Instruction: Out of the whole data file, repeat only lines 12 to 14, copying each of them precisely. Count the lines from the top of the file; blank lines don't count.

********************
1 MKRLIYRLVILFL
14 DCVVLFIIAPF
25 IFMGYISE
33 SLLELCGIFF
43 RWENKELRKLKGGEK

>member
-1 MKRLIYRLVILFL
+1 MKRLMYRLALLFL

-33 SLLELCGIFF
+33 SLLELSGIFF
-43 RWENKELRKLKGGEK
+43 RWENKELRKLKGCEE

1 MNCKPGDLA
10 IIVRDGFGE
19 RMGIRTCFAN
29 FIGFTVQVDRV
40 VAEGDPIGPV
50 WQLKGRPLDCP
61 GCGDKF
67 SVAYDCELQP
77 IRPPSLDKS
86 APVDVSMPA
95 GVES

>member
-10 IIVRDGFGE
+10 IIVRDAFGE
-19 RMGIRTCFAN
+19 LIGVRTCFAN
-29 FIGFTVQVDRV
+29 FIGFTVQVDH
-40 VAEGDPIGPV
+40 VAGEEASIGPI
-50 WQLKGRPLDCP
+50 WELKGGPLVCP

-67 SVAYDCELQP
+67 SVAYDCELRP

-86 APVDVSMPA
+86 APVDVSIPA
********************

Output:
+43 RWENKELRKLKGCEE

1 MNCKPGDLA
10 IIVRDGFGE